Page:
Berkeley Haas | Mr. Poet At Heart
GMAT 740, GPA 3.7
Yale | Ms. Impact Investing
GRE 323, GPA 3.8
Cornell Johnson | Ms. Food Waste Warrior
GMAT Not written yet (around 680), GPA 3.27
Stanford GSB | Ms. Future Tech Exec
GMAT 750, GPA 3.4
Georgetown McDonough | Ms. Air Force
GMAT 610, GPA 3.8
Stanford GSB | Mr. Sustainable Business
GRE 331, GPA 3.86
Harvard | Mr. Healthcare Fanatic
GMAT 770, GPA 3.46
Kellogg | Mr. Finance To Education
GMAT 730, GPA 3.4
Rice Jones | Mr. Back To School
GRE 315, GPA 3.0
Columbia | Mr. Aussie Military Man
GMAT 710, GPA 3.0 (rough conversion from Weighted Average Mark)
Harvard | Mr. Hopeful Philanthropist
GMAT 710, GPA 3.74
Stanford GSB | Mr. FinTech
GMAT Not Taken Yet, GPA 3.5
UCLA Anderson | Mr. Analytics Man
GMAT 740, GPA 3.1
Cornell Johnson | Mr. FinTech Startup
GMAT 570, GPA 3.4
Harvard | Mr. MacGruber
GRE 313, GPA 3.7
Darden | Ms. Teaching-To-Tech
GRE 326, GPA 3.47
Wharton | Mr. Microsoft Consultant
GMAT N/A, GPA 2.31
Yale | Mr. Ukrainian Biz Man
GRE 310, GPA 4.75 out of 5
Chicago Booth | Mr. Future Angel Investor
GMAT 620, GPA 3.1
Wharton | Ms. Software Engineer
GMAT 760, GPA 3.84
Harvard | Mr. PE Strategist
GRE 326, GPA 3.6
Harvard | Mr. FBI To MBB
GMAT 710, GPA 3.85
Harvard | Mr. MBB Consultant
GMAT 730, GPA 3.9
Chicago Booth | Mr. Cal Poly
GRE 317, GPA 3.2
Darden | Ms. Business Reporter
GMAT 2150, GPA 3.6
Darden | Mr. Former Scientist
GMAT 680, GPA 3.65
Harvard | Ms. IB Deferred
GMAT 730, GPA 3.73

A Veteran’s Odds Of Getting Into A Top School


Photo Credit: Syracuse University’s Whitman School of Management

One of the most frequent questions we get at Service To School is: What are my “chances” of getting into a top-tier business school? In order to help our applicants gain a better picture of the MBA admissions landscape, we looked through our historical data to draw some rough conclusions about what applicants can expect when applying to various business schools. First, some caveats…

  1. There are lots of intangibles in MBA admissions. For example, different admissions offices value different traits and characteristics in their candidates and weigh certain data points differently. Getting admitted is not a pure numbers game. Rather, hard data points often reflect conditions that are requirements/prerequisites but are not, in and of themselves, sufficient for admission.
  2. The information below is not a complete picture of veteran applicants. In fact, it isn’t even a complete picture of the S2S veterans in our applicant pool. The charts below are based on self-reported data taken from our 2015-2016 exit surveys (n=50) that represent a very broad cross section of military applicants, disproportionately made up of service academy graduates. However, the sixth and seventh charts below provide some insight into how undergraduate pedigree can influence outcomes.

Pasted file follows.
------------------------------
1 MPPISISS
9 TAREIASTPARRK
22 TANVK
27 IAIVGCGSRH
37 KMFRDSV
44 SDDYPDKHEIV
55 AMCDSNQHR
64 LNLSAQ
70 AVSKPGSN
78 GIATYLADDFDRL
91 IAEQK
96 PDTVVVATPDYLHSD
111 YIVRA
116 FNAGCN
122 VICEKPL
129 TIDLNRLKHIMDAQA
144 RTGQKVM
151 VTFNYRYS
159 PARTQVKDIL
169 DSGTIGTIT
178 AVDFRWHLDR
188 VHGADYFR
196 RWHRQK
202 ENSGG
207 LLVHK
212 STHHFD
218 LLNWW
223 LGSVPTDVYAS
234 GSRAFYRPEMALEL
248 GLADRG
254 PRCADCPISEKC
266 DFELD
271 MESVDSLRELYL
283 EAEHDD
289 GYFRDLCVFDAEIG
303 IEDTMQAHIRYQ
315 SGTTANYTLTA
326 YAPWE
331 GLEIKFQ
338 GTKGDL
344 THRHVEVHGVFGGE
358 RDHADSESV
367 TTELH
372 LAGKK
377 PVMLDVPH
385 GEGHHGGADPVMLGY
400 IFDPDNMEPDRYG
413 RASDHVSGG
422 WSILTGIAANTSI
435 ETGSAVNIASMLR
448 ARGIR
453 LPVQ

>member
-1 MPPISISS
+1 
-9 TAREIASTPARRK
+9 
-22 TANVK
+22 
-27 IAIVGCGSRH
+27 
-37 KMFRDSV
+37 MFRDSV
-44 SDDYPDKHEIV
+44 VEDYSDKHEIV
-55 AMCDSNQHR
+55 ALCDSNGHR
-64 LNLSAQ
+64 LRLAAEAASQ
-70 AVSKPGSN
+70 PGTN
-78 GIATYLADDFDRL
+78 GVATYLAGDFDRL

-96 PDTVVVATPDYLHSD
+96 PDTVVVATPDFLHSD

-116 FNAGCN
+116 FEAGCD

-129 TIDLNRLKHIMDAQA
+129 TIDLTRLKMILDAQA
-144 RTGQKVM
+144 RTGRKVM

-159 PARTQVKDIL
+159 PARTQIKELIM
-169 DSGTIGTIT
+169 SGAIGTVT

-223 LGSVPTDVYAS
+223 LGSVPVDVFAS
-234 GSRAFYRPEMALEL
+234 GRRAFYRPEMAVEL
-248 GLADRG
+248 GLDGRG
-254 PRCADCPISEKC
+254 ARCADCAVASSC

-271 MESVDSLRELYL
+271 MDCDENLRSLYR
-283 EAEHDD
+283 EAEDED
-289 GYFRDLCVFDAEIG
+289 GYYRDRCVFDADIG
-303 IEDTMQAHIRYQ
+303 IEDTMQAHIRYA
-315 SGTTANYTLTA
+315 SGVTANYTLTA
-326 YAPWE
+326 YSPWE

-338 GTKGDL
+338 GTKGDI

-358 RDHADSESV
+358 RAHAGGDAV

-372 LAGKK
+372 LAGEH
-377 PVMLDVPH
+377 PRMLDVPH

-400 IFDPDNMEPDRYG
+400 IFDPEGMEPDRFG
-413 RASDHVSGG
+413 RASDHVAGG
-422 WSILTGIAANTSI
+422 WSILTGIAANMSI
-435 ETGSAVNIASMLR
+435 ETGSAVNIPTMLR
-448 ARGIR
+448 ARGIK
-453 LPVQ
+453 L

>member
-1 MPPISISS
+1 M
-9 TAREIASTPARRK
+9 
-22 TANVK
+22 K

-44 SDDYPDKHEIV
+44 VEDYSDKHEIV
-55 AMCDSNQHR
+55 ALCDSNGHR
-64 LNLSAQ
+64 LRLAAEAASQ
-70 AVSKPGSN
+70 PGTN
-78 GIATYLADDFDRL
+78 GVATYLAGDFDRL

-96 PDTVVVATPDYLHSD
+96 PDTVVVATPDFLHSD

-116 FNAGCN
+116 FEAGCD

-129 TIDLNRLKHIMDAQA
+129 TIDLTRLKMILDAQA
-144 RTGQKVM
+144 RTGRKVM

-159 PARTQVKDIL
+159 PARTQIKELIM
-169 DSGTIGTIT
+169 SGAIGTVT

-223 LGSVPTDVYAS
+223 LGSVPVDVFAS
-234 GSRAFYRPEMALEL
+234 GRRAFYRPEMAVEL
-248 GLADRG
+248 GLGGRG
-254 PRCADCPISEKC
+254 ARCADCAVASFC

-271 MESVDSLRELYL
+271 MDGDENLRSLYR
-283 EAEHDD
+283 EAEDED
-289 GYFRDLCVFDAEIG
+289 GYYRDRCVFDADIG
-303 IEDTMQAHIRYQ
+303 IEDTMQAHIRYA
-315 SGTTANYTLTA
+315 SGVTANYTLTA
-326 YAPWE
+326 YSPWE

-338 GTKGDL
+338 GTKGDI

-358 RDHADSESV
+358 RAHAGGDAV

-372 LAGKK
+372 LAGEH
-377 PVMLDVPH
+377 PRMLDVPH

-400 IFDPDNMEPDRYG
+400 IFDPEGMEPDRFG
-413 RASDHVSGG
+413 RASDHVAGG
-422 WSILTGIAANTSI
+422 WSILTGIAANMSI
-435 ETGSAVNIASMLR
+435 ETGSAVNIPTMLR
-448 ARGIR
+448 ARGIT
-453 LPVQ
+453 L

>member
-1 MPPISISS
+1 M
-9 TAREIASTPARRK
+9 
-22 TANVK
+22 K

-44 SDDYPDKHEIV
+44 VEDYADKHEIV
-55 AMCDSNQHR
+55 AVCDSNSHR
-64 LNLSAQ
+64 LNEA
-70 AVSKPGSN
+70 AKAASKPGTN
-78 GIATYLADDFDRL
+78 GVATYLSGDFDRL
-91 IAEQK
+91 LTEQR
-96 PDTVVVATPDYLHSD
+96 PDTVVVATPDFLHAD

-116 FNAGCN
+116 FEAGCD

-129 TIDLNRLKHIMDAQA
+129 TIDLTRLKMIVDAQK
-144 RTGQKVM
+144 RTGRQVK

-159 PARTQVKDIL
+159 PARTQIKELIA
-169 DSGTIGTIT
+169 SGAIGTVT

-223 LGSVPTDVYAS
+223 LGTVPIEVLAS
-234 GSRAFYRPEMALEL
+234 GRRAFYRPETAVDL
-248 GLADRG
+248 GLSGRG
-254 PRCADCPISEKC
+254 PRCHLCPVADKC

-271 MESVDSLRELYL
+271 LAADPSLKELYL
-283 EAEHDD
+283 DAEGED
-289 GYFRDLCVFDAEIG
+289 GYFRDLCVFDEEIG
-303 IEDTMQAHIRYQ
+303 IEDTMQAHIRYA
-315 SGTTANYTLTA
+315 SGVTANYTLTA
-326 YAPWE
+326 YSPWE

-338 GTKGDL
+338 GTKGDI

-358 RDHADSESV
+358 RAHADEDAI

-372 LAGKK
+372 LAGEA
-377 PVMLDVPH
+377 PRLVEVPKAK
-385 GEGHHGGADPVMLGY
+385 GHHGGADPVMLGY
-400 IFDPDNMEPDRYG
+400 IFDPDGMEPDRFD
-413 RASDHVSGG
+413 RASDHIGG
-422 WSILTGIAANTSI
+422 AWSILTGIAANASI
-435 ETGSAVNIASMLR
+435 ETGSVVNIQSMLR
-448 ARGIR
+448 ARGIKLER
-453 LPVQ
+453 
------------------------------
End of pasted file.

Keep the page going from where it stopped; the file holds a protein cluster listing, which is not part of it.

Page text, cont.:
3. When it comes to admissions, a double blind controlled study is virtually impossible. In other words, correlation does not and should not be taken to imply causation.
  4. When we denote M7 or T16 in the charts below they are defined as the following:

M7 = Harvard, Stanford, Penn (Wharton), Northwestern (Kellogg), Chicago (Booth), Columbia, and MIT (Sloan)

T16 (Poets&Quants Ranking) = M7+ UC-Berkeley (Haas), Dartmouth (Tuck), Yale SOM, Duke (Fuqua), Virginia (Darden), Michigan (Ross), UCLA (Anderson), Cornell (Johnson), New York (Stern)

Additionally, when we denote admits to T16 schools, it is specifically in reference to those applicants admitted to T16 schools but not admitted to M7 schools.

Now to the fun stuff…


Our data shows GMAT/GRE test scores are one of the best indicators of success. Even for military applicants, a high test score is important. This is a great example of a necessary but not sufficient condition. Many schools divide applications into “buckets” based on industry (i.e. consulting, banking, government, non-profit, etc). Tangibly, this means that, while your military experience and background make you unique as an applicant, you are effectively competing against other military applicants, including in some cases, international military candidates. There is a popular notion among veterans that their military background can help offset weaknesses in a GMAT score. While we don’t have sufficient data to prove or disprove this view, we do see GMAT scores correlate strongly with veteran success. So, whether or not veterans have a lower GMAT bar to cross, they are still heavily evaluated on that metric relative to other veterans.


No surprise here. While military applicants come from many different undergraduate institutions, those who come from service academies and Top 50 colleges fare much better at T16 business schools.


However, graduates from non-service academies and non-US Top 50 schools who have strong GMAT and GPAs find as much success as their service academy and US Top 50 counterparts.